story. We certainly cannot be surprised that an exceedingly observing woman, after a residence of fifteen or twenty years in a city commanding the trade of slave states, and through which thousands of slaves escaped during that time, should learn the character of the slaves and their owners and catchers. Besides, Mrs. Stowe made several visits into the neighboring slave states, and became acquainted with slave-masters and mistresses—had opportunities to see the peculiar institution at home, and its effects upon society. For years she calmed her fervid spirit, and kept to herself her thoughts upon the great iniquity. But the tears of the panting fugitive, the thrilling stories of hair-breadth escapes, were never forgotten by her; they were all in her heart. At length with her husband she returned to the east.

The congress of the United States saw fit, at the bidding of the slave-power, to make every man in the free states a slave-catcher. The scenes which followed the enactment of that terrible law caused the story of Uncle Tom's Cabin to be written. Night after night Mrs. Stowe wept bitter tears over them, and. she resolved to write a story of slavery : the world knows the rest.

Of Mrs. Stowe's personal appearance we have little to say. We think no one could mistake her for an ordinary woman. There is a look of conscious power in her face. There is strength of character

expressed in it. She is not a beautiful womnan, and yet her eyes are not often surpassed in beauty. They are dark and dreamy, and look as if some sorrowful scene ever haunted her brain. In dress she is very plain and homely; in manners gentle, without a particle of false gentility.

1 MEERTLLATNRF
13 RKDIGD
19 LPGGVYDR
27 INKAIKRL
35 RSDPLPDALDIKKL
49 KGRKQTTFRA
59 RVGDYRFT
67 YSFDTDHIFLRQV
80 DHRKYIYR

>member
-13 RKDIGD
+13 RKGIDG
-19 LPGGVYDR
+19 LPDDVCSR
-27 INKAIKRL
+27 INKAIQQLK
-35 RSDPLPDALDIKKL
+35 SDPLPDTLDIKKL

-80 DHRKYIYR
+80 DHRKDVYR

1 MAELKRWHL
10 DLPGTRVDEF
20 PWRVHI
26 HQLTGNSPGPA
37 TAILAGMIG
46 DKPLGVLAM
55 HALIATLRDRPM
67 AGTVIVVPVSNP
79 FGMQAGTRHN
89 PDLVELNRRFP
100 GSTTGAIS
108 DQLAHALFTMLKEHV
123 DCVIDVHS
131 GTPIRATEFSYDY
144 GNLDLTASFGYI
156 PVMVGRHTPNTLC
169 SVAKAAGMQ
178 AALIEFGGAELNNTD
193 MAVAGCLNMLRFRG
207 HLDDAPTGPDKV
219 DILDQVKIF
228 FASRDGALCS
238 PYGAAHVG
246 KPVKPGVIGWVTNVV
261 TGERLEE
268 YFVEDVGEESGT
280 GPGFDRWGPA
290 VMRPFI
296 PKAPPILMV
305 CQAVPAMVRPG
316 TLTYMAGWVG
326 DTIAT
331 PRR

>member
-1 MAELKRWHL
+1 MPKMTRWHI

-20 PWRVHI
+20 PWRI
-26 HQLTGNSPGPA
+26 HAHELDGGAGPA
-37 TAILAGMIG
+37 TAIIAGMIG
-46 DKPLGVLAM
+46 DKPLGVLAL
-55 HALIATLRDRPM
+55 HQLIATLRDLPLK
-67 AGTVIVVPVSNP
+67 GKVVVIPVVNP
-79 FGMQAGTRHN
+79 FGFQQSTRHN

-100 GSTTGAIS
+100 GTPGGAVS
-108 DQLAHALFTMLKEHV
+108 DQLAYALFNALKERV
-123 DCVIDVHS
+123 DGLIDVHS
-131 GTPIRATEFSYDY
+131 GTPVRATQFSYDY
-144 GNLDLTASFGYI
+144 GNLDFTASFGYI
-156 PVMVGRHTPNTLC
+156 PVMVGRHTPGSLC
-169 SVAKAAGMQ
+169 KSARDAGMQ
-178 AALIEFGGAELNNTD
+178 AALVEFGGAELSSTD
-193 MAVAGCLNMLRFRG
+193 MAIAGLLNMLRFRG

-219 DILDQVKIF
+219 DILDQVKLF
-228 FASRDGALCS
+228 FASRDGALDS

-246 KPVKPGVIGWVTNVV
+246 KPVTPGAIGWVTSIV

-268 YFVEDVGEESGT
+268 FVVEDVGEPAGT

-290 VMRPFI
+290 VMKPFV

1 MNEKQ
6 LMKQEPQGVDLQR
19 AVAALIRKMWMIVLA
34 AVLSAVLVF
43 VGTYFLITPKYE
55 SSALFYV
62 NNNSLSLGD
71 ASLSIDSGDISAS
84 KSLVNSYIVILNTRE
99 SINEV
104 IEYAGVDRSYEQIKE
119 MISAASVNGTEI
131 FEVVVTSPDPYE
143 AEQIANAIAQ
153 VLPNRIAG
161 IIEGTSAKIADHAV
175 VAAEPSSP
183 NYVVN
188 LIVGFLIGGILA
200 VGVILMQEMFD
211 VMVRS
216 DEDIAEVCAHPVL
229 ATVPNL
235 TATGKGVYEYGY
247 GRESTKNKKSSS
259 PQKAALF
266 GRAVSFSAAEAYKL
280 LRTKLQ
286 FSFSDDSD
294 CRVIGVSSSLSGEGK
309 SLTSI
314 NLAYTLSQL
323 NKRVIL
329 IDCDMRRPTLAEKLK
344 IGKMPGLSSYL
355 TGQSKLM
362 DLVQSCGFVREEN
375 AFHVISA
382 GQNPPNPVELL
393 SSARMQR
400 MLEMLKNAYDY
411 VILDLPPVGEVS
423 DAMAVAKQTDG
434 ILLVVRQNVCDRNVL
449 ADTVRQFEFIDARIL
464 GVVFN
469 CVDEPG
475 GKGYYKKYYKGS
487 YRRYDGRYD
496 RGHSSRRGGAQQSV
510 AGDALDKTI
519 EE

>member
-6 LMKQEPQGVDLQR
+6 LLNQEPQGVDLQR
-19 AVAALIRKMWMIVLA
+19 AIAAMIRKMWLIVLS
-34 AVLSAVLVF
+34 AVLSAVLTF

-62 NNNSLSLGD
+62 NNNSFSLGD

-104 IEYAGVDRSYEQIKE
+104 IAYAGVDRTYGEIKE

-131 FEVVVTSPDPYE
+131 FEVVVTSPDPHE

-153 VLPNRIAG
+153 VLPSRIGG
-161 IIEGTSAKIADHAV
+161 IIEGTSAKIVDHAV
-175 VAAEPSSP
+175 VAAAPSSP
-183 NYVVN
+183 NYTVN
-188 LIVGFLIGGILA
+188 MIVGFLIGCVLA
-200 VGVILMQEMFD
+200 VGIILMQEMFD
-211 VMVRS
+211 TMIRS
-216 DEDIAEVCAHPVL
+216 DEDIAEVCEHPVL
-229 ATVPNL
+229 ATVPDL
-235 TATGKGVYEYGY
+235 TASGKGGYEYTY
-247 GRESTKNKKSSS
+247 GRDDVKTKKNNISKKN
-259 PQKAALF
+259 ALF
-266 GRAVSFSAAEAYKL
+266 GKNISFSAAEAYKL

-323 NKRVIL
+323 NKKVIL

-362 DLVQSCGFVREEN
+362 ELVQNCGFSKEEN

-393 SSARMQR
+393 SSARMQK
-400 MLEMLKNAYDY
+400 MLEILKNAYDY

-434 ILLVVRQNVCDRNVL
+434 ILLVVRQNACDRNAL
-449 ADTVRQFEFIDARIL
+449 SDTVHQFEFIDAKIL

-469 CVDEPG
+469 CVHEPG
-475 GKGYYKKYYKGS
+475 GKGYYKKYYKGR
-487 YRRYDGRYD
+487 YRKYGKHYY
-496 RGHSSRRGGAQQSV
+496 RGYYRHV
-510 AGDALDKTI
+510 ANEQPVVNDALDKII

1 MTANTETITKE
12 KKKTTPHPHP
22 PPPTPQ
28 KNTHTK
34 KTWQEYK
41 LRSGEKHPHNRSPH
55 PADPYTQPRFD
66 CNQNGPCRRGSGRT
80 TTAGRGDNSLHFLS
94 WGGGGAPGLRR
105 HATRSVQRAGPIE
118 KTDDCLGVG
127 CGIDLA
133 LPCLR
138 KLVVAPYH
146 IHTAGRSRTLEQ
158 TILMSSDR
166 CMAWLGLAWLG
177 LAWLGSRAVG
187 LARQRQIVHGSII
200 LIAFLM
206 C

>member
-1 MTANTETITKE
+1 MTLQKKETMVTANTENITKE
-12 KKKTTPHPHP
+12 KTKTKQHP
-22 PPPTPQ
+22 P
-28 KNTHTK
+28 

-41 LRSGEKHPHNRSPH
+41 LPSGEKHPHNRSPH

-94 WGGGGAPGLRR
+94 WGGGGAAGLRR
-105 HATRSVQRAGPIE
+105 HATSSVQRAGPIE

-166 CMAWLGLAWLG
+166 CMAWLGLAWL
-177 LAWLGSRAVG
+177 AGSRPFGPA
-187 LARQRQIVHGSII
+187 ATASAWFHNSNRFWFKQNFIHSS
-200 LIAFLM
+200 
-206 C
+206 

Previous to commencing in the National Era her great story of Uncle Tom, Mrs. Stowe had written comparatively brief sketches and tales, which were gathered into a little volume entitled “The Mayflower,” a quaint and exceedingly appropriate name. Those who have read the little book could not have been surprised when they read her subsequent and more popular volume. For, though the brevity of the little stories and sketches in the earlier volume precluded the possibility of eminent success in the portraiture of individuals, or of great popularity for the book, yet they were executed with wonderful skill. To us, after a fresh reading of the volume, with our eyes yet wet with tears of sympathy, and our sides not yet done aching with laughter, Uncle Tom seems no marvelous advance upon the Mayflower. The one was fragmentary—the other whole, complete. There are passages in the first, almost or quite equal to anything in the last. There are stories, though short, which are told most admirably. In them we see Mrs. Stowe's wonderful skill at sketching character. She describes the old Puritan in such a vivid style,